Save the date!
Cause and Effect: What Impact Does Art in the Workplace Have on the Workforce? is a panel at The Phillips Collection on Thursday, March 29, 2007 from 8:45-10:45am (8:45-9:20 Registration/Continental Breakfast; 9:25-10:45 Forum).
Following the forum, participants are invited to tour The Phillips Collection. $35 Registration Required - details here.
- Paul Boulis, president, Blue Cross and Blue Shield of Illinois & Chairman of Arts & Business Council of Chicago, Illinois
- James Fitzpatrick, senior partner & chair of Art Committee, Arnold & Porter; Trustee, The Phillips Collection
- Abel Lopez, chair, Creative Communities for Community Foundation for the National Capital Region.
The Moderator is Glen Howard, President of Strategic Philanthropy Advisors.
Thursday, March 15, 2007
Save the date!
Two new Smithsonian American Art Museum curators
The Smithsonian American Art Museum has appointed two new curators. The Consulting Senior Curator for Film and Media Arts is John Hanhardt and The James Dicke Curator of Contemporary Art is Joanna Marsh.
Hanhardt will be responsible for a media arts initiative at the museum which includes acquisitions, exhibitions, educational programs and archival research resources related to film, video and the media arts. Marsh will be responsible for research, exhibitions and acquisitions related to the museum's growing contemporary collection.
Hanhardt was the senior curator of film and media arts at the Solomon R. Guggenheim Museum in New York City from 1996 until last year. From 1974 to 1996, he was curator and head of the film and video department at the Whitney Museum of American Art. Before that, he established the film department and film study collection at the Walker Art Center in Minneapolis, Minn.
Marsh comes to the museum from the Wadsworth Atheneum Museum of Art in Hartford, Conn. where she currently is the Associate Curator of Contemporary Art. She will report to the SAAM on April 30, 2007; Hanhardt is already there.
Wanna go to a MICA multi-studio opening tomorrow?
Accompanying the annual series of thesis exhibitions at Maryland Institute College of Art (MICA), 31 first-year candidates in MICA’s master of fine arts (M.F.A) programs are featured in a parallel series of group exhibitions. First-Year MFA I, II, and III Exhibitions showcase works by students from the College’s Hoffberger School of Painting, Mount Royal School of Art, Rinehart School of Sculpture, and photography and digital imaging program. The exhibitions take place in Bunting Center’s Pinkard Gallery (1401 Mount Royal Avenue), in Baltimore.
First-Year MFA I Exhibition runs Friday, March 16 through Sunday, March 25, with an opening reception on Friday, March 16, 5–7 p.m., and open studios on Friday, March 16, 7–9 p.m. The 11 students exhibiting are Mount Royal School of Art students Meaghan Harrison, Jimmy Roche, Mary Tait, and Courtney Wrenn (Scrapworm); Rinehart School of Sculpture students Sebastian Martorana and Virginia Warwick; Hoffberger School of Painting students Jessie Boyko, Alan Reid, and Justin Storms; and photography and digital imaging program students Sarah Jablecki and Christine Tran.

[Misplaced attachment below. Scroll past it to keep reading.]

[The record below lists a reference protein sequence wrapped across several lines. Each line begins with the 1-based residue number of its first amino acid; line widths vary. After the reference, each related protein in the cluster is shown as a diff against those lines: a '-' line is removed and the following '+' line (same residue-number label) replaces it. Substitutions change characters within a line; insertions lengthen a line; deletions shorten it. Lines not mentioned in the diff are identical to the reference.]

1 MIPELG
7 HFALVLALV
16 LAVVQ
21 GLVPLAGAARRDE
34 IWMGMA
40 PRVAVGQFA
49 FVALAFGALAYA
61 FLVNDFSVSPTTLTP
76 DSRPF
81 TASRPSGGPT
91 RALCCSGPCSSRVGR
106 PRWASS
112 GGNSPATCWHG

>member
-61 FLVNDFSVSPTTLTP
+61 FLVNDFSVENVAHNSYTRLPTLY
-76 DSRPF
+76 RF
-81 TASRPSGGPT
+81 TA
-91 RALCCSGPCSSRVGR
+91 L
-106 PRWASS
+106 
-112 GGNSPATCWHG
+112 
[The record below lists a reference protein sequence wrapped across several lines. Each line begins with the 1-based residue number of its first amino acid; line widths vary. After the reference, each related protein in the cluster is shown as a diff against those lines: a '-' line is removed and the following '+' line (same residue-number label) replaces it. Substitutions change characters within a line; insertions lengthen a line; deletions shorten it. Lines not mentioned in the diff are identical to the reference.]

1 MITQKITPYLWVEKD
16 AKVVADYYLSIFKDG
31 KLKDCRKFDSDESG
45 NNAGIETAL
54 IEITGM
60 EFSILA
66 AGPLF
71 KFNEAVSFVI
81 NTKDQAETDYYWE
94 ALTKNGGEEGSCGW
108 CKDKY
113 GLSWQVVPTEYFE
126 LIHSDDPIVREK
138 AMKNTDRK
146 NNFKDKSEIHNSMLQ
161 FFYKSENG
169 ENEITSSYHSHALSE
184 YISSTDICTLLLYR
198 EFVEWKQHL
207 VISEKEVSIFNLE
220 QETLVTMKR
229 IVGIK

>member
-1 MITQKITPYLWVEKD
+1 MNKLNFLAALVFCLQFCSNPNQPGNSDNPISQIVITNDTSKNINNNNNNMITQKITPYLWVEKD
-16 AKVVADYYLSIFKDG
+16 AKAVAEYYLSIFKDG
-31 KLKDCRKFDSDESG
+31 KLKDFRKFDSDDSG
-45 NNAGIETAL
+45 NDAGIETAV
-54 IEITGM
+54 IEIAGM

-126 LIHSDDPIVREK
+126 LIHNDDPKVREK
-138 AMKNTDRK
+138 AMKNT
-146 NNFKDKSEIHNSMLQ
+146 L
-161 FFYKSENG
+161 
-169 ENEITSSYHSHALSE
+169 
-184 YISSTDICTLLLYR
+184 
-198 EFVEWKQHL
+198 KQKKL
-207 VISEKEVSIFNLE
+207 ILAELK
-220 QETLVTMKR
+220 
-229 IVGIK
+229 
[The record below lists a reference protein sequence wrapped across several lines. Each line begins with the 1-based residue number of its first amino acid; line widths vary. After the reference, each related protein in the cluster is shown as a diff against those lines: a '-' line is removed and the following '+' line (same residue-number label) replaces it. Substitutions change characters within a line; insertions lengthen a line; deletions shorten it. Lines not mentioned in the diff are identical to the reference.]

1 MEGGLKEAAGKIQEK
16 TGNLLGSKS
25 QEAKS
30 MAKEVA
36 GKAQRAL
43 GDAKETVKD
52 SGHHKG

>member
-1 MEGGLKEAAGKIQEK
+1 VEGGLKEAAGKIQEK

Role of Criticism Today
David Waddell over at ARTifice reports on the "Role of Criticism Today," panel discussion that took place at the Provisions Library in Dupont Circle in DC last Wednesday.
You have to read this.
And the nation's favorite buildings are:
Last month, the American Institute of Architects released the results of a national poll that asked the public to name its favorite buildings in the United States. Probably no one but an architect would be interested in exactly who made the cut. Meier and Gehry did (for the Getty Center and Disney Concert Hall, respectively)—although their buildings rank below Michael Graves' cartoonish Dolphin and Swan Hotels in Walt Disney World. Such firebrands as Thom Mayne, Peter Eisenman, and Steven Holl did not. But it is the list as a whole that casts an interesting light on what Americans think of the recent spate of signature buildings. The short answer: not much.The list is here and six of the top ten sites are in DC.
UPenn MFA Open Studios Sale Next Month
The University of Pennsylvania's Master of Fine Arts department offers an evening of open studio tours, performances, video screenings, music, and a chance to purchase work by emerging artists.
Friday, April 27, 2007, 5 p.m. - 8 p.m., free admission, drinks and refreshments
The UPenn MFA Open Studios Sale ushers out the academic term with a special event for collectors and art fans. First- and second-year Master of Fine Arts candidates at the University of Pennsylvania will open their studios for tours and informal chats about their work. Approximately 150 drawings, prints, paintings, photography, and sculptures will be for sale at accessible price points of $50, $100, and $150. All proceeds from these sales will support the Class of 2008 Thesis Show.
The UPenn MFA Open Studios Sale will take place in the Morgan Building, the university's main art studio building, at 205 S. 34th St. (between Walnut and Spruce streets) in Philadelphia. Live music and performances by MFA candidates will occur throughout the building, and refreshments will be served.
For more information, contact: Gianna Delluomo: 215-900-9714, firstname.lastname@example.org or Simon Slater: 917-763-7034, email@example.com
Information about the event can be accessed on-line at this website.
Wanna go to a DC party tomorrow?
And also get a free 2007 Washington DC Guide?
Then come help Not For Tourists celebrate the release of their 2007 Washington DC Guide. The launching party is again this year at Local 16 on U Street, on Friday, March 16, 6-9pm (no cover charge/open to public) to officially herald the arrival of the latest version of the invaluable guidebook.
They are also looking for writers for their 2008 guidebook. Details here.